“You’re a Thundering Loonie!”

From badly accented demi-gods to pot heads, the latest of Whedon’s work is sub par. When not writing for Disney, his work on the big screen falters, and he cannot recapture that magic from Buffy. Many of his big screen works are simplified ideas of characters and themes. Long live the Whedon TV show!

It’s Elementary

Elementary, CBS

The game is afoot! CBS’s newest police procedural takes a Sherlock Holmes spin. The series premier of Elementary aired last Thursday bringing in a very different Holmes and Watson to skeptic fans. Can Elementary hold its own? Watson is a girl?

I, personally, was very excited to see Johnny Lee Miller and Lucy Liu take on the roles of Holmes and Watson. They are both fabulous actors and they bring a lot to their characters. I have always been a Sherlock fan. Jeremy Brett is my favorite Holmes, and Jude Law won me over as Watson. But Miller and Liu carve out a niche in the Sherlock Holmes fandom.

Elementary takes the detective in a different direction. Confronting Holmes’ drug problem head-on, Watson is a sober live in companion hired by Sherlock’s father. As ex-surgeon, Watson herself has a deep, complex past that lends to a more developed character. In order to start again after rehab, Sherlock has been shipped to a crappy apartment building in New York City, and he is doing the same thing he loved to do in England: solve crimes. Watson goes with Holmes while he is consulting for the police department and finds that she loves the investigating herself. The two become a team on more than just a “say no to drugs” level.

As any police procedural viewers are presented with weekly cases, and Sherlock helps solve them. These original cases do not yet copy those of the classic Holmes tales but puts him in new, modern situations. In the pilot, Holmes is confronted with a wife killer who uses an unusual method to kill his wife. Using keen observations, psychological profiling, and leaps of logic, Holmes is able to see things that the police have missed. But this talent comes without a price.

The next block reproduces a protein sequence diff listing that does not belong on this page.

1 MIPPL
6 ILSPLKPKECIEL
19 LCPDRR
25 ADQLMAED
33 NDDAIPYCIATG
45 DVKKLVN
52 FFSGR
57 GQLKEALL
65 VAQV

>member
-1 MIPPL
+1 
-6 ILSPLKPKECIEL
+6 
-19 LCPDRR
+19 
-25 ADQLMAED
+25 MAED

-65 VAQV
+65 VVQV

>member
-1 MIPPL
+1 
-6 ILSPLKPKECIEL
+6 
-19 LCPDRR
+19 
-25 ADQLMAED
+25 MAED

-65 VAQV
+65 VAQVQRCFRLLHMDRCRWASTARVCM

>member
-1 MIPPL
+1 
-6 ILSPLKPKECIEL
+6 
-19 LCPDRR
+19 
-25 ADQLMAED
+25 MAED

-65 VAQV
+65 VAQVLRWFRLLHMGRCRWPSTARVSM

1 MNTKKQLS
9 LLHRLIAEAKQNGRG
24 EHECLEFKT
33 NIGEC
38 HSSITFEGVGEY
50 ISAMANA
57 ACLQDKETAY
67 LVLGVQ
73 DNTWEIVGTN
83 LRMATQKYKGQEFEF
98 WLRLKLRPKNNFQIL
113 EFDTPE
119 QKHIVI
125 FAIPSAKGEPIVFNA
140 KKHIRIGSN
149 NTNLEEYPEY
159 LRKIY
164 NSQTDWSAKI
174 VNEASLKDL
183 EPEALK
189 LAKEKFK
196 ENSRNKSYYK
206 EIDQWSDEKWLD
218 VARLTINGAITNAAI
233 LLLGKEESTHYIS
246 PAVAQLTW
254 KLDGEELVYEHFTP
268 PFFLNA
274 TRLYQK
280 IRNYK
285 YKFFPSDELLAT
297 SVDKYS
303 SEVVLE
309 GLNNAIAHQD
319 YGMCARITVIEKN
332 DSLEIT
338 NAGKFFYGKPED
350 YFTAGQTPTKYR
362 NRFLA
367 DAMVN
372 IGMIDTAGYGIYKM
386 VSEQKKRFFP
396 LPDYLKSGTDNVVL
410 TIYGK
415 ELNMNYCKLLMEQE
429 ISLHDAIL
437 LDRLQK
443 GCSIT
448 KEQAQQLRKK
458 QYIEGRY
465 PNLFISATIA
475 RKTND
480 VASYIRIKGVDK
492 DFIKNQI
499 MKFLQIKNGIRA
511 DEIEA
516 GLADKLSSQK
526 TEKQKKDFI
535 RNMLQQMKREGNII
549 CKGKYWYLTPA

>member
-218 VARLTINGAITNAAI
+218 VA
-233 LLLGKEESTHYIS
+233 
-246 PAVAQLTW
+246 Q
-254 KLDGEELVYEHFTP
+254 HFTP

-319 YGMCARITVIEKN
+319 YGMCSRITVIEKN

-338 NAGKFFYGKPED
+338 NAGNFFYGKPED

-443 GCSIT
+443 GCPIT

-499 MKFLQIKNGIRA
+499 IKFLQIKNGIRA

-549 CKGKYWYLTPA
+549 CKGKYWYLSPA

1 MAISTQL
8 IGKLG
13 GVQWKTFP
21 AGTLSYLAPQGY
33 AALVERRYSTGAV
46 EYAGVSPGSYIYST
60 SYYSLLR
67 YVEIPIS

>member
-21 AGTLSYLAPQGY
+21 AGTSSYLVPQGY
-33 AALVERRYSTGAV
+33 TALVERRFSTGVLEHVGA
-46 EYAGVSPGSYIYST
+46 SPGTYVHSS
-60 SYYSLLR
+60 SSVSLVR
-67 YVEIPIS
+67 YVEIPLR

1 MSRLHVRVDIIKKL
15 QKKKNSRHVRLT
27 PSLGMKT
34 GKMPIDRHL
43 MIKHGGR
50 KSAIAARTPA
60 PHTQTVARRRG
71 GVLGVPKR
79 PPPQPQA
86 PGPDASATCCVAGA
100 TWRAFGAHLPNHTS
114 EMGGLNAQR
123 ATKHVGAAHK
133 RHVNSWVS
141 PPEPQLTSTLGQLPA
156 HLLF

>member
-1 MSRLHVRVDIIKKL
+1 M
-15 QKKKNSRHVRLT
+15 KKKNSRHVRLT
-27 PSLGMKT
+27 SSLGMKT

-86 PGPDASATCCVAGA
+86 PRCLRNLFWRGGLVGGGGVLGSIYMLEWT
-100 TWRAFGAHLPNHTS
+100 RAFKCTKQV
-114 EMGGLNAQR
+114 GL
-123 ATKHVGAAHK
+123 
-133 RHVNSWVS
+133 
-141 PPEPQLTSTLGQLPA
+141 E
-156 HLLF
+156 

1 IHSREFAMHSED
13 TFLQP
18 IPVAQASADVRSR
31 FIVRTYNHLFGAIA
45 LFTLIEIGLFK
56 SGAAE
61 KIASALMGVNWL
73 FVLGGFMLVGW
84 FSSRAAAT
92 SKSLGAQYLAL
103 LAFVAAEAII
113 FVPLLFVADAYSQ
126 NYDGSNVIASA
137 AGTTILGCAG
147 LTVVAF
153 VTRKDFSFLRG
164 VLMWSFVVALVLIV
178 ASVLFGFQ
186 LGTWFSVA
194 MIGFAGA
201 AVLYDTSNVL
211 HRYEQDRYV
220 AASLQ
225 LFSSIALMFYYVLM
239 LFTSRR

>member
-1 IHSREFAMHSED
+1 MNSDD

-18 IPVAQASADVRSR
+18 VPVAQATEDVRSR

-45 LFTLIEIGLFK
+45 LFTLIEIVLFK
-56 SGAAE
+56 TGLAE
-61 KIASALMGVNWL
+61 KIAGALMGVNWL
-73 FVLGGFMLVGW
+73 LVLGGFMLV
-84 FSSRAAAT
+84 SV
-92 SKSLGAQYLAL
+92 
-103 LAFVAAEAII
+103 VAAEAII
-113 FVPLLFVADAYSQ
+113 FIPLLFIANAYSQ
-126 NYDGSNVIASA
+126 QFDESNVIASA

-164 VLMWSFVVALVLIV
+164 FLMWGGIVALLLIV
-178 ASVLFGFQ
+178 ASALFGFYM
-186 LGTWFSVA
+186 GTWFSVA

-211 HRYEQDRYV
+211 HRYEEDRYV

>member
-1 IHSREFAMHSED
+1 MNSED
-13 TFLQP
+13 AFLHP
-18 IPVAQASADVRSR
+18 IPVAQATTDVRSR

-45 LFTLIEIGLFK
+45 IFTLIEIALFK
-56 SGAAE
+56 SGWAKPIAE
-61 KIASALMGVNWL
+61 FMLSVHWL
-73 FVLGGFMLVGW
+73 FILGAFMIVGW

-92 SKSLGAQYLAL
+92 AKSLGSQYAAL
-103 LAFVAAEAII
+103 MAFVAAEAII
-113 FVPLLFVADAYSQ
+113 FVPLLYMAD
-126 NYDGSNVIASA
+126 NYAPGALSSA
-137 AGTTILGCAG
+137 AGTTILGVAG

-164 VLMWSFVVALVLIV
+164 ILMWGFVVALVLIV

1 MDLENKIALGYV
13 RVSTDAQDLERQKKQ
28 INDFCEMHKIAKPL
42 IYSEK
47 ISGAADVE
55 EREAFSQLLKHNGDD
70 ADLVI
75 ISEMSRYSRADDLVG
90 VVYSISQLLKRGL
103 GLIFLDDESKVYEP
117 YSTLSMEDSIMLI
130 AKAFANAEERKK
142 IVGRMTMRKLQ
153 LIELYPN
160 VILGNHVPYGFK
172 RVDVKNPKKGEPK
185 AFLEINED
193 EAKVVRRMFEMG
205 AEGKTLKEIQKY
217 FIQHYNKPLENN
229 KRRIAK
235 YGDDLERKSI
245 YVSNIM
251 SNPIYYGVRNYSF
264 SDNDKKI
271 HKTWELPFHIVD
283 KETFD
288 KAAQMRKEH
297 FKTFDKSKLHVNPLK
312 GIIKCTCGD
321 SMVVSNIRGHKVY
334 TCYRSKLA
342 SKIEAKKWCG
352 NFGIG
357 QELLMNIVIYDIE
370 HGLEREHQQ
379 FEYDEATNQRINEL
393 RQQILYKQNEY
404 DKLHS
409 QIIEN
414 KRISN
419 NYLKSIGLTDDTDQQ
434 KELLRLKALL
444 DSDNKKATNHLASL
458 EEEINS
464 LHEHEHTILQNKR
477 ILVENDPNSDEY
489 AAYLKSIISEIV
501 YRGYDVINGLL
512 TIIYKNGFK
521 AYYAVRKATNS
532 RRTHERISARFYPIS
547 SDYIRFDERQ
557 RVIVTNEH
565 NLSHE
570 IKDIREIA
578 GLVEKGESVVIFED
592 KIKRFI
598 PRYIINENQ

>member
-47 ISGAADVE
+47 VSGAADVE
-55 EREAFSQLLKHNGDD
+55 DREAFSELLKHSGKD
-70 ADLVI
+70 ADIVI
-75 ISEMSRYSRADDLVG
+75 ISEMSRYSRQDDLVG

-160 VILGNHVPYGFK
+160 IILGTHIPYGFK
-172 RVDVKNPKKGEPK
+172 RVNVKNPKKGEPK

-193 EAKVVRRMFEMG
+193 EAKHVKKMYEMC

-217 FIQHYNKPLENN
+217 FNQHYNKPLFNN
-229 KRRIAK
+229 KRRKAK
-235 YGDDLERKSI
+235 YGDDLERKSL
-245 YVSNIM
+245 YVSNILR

Sherlock is a brash but charming eccentric detective. Miller plays Holmes’ ticks with grace and finesse and viewers marvel over his dedications the same way one marvels at Spencer Read when he comes out with some amazing fact. Holmes will do whatever it takes to get to the bottom of the case including getting verbally rough with a witness. But Miller manages to make you like his Holmes because we can clearly see the driving force: solving the puzzle. With a zeal that puts Gregory House to shame, Holmes’ obsession is the puzzles in the crimes, and now with out the drugs he needs them more than ever.

Liu is the more reserved Watson who has a fiercely independent streak. But she harbors a secret past that Holmes and the viewers are salivating to hear about. She’s not your average happy go lucky Watson. She gives a nice balance of stability while Holmes bounces around the room, while having her own dark side. There is great chemistry between the two and it’s great to watch them work off each other.

It is hard for many people not to compare this with the BBC Sherlock, a drama that was nominated for several Emmys. But the two shows are so different. One is a police procedural while the other is British detective story. As for a comparison, all I can give you is that Elementary has the more likable Holmes while Sherlock has better writing.

Elementary is a joy to watch and gets your brain thinking. It has a unique quirky side that does not diminish the dramatic aspects. It is in fact, my dear Watson, one of the best new shows on television.